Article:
Jane McGonigal is a visionary game designer and futurist, and she is harnessing the power of the Internet games in new ways to help solve some of the biggest challenges facing our world today and tomorrow.
Jane McGonigal is today’s leading speaker on the engagement economy and the application of game-design to the real world. Referencing lessons learned through her work creating games for organizations such as the World Bank, the Olympic Games, the American Heart Association, the New York Public Library, and many more. Her book, Reality Is Broken: How Games Make Us Better and How They Can Change The World, is a New York Times bestseller.
In this engaging, forward-thinking book, Jane makes the case that the gamer spirit — an attitude of fun, dedicated, collective problem-solving — is our greatest asset as we face the social, economic, and environmental problems of the 21st century. She argues that game designers are effectively happiness engineers, experts in making difficult tasks engaging, and that we should draw on their smarts as we frame the challenges of our time.
Jane herself is a specialist in this field, a designer of alternate reality games, where a real-life activity is re-framed as a game. Players of Jane’s games face challenges as serious as surviving peak oil or establishing local sustainable businesses. And they face them with courage and creativity, inspired by their gameful state of mind. Persistence, energy, collaborative creativity, a sense of purpose in hard work — games unlock all of these powerful attitudes. And, most importantly of all, it restores to contemporary life the kind of heroism and communal striving that most of us struggle so hard to find.
Jane is notable for bringing gaming to the healthcare space. Her best-known project is SuperBetter, a mobile app and web-based game that helps individuals challenge personal health challenges (depression, anxiety, chronic pain, stress reduction), and get support from their “allies” — real-life friends and family. With more than 125,000 players, it is currently under study at OSU Medical Center and the University of Pennsylvania. Jane’s other healthcare games include collaborations with the American Heart Association and the Myelin Repair Foundation.
She is currently an advisor and affiliate researcher with the Institute for the Future in Palo Alto, California, where she served for four years as the Director of Game Research and Development. Her recent projects include a Games for Healthcare initiative with IFTF and the White House as well as Paths Out Of Poverty, a crowdsourcing game by IFTF for the Rockefeller Foundation.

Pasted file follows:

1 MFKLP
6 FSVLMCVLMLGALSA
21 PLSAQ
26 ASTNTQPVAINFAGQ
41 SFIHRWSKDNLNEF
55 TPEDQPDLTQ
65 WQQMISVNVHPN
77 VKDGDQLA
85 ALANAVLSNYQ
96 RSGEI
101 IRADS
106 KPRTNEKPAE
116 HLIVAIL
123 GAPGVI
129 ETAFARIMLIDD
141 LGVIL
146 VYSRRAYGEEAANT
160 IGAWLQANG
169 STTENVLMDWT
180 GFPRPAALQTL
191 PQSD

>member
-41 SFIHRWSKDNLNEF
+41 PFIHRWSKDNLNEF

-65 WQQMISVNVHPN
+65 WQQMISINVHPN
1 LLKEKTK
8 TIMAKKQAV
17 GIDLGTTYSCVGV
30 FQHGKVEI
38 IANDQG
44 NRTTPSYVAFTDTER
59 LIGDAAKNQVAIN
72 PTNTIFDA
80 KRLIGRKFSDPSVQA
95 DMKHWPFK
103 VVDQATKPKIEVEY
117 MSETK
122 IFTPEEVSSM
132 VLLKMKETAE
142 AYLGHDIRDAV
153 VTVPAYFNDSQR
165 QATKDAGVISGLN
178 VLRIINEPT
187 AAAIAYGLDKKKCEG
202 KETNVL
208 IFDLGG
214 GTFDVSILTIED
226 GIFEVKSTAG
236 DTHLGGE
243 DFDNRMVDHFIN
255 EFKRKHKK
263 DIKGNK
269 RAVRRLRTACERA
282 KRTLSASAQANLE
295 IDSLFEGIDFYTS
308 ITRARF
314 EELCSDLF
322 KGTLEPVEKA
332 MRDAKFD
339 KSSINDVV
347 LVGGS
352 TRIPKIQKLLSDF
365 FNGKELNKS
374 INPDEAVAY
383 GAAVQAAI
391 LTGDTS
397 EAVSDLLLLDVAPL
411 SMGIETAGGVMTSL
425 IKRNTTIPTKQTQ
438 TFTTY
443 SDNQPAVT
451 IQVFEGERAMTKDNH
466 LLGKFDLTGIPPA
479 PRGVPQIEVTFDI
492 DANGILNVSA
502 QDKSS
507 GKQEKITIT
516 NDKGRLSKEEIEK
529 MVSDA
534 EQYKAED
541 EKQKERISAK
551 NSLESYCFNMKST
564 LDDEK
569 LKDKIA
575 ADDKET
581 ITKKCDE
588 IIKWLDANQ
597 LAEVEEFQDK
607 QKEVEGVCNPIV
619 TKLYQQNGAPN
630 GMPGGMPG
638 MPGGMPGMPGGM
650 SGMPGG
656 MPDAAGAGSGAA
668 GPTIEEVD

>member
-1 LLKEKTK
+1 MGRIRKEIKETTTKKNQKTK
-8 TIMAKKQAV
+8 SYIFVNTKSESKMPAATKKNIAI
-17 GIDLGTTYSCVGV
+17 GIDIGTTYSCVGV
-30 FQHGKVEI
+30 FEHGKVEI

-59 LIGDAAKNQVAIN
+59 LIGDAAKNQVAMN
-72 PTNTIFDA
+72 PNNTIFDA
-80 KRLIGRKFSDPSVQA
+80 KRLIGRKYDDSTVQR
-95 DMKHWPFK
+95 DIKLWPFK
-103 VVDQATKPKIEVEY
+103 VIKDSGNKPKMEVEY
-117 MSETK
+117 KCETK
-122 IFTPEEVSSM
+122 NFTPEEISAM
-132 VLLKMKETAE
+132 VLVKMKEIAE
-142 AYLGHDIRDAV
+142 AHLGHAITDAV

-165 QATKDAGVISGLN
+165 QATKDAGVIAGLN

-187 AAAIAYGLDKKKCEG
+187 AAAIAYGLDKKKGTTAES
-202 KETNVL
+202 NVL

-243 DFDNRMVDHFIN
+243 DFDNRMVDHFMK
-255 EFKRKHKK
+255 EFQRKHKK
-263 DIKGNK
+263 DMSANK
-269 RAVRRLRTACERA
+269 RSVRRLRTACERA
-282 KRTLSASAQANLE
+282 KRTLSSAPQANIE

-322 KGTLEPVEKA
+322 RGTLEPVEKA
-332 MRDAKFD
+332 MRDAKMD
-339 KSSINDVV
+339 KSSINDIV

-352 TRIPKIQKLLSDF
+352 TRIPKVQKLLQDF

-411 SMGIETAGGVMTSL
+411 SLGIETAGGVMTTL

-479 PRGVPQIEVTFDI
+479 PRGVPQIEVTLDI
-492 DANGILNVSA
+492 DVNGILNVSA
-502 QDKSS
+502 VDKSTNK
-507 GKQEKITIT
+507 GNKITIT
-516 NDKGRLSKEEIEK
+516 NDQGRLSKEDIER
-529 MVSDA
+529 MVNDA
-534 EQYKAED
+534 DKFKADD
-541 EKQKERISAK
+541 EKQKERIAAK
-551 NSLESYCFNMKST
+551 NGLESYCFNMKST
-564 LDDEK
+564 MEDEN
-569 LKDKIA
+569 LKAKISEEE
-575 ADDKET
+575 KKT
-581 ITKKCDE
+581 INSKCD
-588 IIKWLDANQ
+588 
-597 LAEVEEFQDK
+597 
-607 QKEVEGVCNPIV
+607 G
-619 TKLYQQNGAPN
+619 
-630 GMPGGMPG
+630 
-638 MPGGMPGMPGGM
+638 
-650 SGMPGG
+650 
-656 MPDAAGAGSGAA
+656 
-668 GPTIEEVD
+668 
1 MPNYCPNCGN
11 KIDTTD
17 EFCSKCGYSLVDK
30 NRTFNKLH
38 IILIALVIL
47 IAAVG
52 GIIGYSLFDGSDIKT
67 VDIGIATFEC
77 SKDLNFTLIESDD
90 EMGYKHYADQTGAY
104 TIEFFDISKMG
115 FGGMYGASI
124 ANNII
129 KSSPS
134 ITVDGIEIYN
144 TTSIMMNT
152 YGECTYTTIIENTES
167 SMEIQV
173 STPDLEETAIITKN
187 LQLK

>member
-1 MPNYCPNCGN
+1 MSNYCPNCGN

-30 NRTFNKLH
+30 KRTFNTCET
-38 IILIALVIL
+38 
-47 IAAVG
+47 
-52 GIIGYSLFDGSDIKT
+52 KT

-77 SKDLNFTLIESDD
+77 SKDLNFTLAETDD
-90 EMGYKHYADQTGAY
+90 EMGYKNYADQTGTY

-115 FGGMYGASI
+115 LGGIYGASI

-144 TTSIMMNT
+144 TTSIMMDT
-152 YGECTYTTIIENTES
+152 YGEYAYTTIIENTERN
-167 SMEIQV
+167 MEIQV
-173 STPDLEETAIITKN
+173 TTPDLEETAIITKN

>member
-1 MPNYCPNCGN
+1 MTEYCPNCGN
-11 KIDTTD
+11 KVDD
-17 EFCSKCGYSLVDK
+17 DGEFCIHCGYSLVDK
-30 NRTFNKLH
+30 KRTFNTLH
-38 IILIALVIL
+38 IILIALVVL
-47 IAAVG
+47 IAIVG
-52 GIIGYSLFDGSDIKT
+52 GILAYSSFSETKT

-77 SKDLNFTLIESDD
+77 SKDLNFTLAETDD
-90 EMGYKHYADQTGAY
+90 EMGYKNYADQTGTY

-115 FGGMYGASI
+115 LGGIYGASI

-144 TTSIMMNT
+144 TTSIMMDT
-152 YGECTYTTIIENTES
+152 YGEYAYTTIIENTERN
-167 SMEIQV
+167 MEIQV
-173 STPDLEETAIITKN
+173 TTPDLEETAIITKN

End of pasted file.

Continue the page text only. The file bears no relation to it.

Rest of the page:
Milton Chen has been a leading figure in educational media for more than 20 years. He joined The George Lucas Educational Foundation (GLEF) as Executive Director in 1998, bringing new leadership to its mission of gathering and disseminating the most innovative models of K-12 teaching and learning in the Digital Age. A nonprofit foundation, GLEF shares new vision through its multimedia website Edutopia.org, award-winning magazine, Edutopia: The New World of Learning, and a comprehensive library of documentary films.
Prior to joining GLEF, Dr. Chen was the founding director of the KQED Center for Education & Lifelong Learning (PBS) in San Francisco, managing their web content and the delivery of educational services for teachers, parents, and community groups in support of public TV programming. He has been a director of research at the Children's Television Workshop in New York, and a director of research at Sesame Workshop where he worked on Sesame Street, The Electric Company, and 3-2-1 Contact. Dr. Chen has served as an assistant professor at the Harvard Graduate School of Education, and as a consultant to Children Now, Educational Development Center, The Foundation for Advancements in Science and Education, and Scholastic
Dr. Chen currently serves as chair of the advisory council for the new Fred Rogers Center for Early Learning and Children's Media at St. Vincent College in Pennsylvania, and is a trustee of the Golden Gate National Parks Conservancy, a nonprofit dedicated to environmental conservation, education, and stewardship. He has chaired NHK's Japan Prize jury for educational TV and co-chaired the US Department of Education's Technology Expert Panel. In 2007, he joined a group of 35 Fulbright New Century Scholars working on innovation, access, and diversity issues in education, spending three months in the United Kingdom at University of Edinburgh. He has been honored by the Congressional Black Caucus, PBS, Sesame Workshop, Parents' Choice, and the Fred Rogers Award from the Corporation for Public Broadcasting.
Dr. Chen received an AB in social studies from Harvard College and an MA and PhD in communication research from Stanford University.